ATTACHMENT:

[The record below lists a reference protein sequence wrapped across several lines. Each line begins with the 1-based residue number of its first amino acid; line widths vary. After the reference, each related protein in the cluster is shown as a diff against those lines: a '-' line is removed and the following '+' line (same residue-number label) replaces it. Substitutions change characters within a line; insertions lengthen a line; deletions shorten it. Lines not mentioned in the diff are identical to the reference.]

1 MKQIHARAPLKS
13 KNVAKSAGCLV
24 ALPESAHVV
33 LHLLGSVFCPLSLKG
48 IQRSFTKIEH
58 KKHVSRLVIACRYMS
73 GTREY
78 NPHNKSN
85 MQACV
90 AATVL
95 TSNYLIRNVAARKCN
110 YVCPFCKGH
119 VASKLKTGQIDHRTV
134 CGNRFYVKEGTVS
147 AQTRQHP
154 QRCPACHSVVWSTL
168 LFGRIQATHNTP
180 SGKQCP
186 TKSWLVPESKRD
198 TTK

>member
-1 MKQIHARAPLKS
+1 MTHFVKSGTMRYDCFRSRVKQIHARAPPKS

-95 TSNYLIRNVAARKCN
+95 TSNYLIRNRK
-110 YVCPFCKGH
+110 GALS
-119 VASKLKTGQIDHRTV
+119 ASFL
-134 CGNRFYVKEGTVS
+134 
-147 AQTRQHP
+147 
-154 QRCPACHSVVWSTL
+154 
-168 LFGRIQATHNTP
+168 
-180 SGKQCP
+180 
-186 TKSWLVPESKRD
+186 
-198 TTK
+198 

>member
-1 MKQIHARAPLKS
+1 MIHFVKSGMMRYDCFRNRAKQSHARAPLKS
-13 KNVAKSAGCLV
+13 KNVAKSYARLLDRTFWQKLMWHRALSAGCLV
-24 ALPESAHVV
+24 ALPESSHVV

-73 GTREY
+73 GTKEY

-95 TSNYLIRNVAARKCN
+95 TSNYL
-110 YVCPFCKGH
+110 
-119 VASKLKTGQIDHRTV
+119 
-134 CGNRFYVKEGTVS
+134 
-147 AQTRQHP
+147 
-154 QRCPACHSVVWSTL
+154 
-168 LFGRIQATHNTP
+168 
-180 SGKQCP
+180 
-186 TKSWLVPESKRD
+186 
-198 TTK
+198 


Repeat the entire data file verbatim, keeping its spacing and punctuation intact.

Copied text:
[The record below lists a reference protein sequence wrapped across several lines. Each line begins with the 1-based residue number of its first amino acid; line widths vary. After the reference, each related protein in the cluster is shown as a diff against those lines: a '-' line is removed and the following '+' line (same residue-number label) replaces it. Substitutions change characters within a line; insertions lengthen a line; deletions shorten it. Lines not mentioned in the diff are identical to the reference.]

1 MKQIHARAPLKS
13 KNVAKSAGCLV
24 ALPESAHVV
33 LHLLGSVFCPLSLKG
48 IQRSFTKIEH
58 KKHVSRLVIACRYMS
73 GTREY
78 NPHNKSN
85 MQACV
90 AATVL
95 TSNYLIRNVAARKCN
110 YVCPFCKGH
119 VASKLKTGQIDHRTV
134 CGNRFYVKEGTVS
147 AQTRQHP
154 QRCPACHSVVWSTL
168 LFGRIQATHNTP
180 SGKQCP
186 TKSWLVPESKRD
198 TTK

>member
-1 MKQIHARAPLKS
+1 MTHFVKSGTMRYDCFRSRVKQIHARAPPKS

-95 TSNYLIRNVAARKCN
+95 TSNYLIRNRK
-110 YVCPFCKGH
+110 GALS
-119 VASKLKTGQIDHRTV
+119 ASFL
-134 CGNRFYVKEGTVS
+134 
-147 AQTRQHP
+147 
-154 QRCPACHSVVWSTL
+154 
-168 LFGRIQATHNTP
+168 
-180 SGKQCP
+180 
-186 TKSWLVPESKRD
+186 
-198 TTK
+198 

>member
-1 MKQIHARAPLKS
+1 MIHFVKSGMMRYDCFRNRAKQSHARAPLKS
-13 KNVAKSAGCLV
+13 KNVAKSYARLLDRTFWQKLMWHRALSAGCLV
-24 ALPESAHVV
+24 ALPESSHVV

-73 GTREY
+73 GTKEY

-95 TSNYLIRNVAARKCN
+95 TSNYL
-110 YVCPFCKGH
+110 
-119 VASKLKTGQIDHRTV
+119 
-134 CGNRFYVKEGTVS
+134 
-147 AQTRQHP
+147 
-154 QRCPACHSVVWSTL
+154 
-168 LFGRIQATHNTP
+168 
-180 SGKQCP
+180 
-186 TKSWLVPESKRD
+186 
-198 TTK
+198 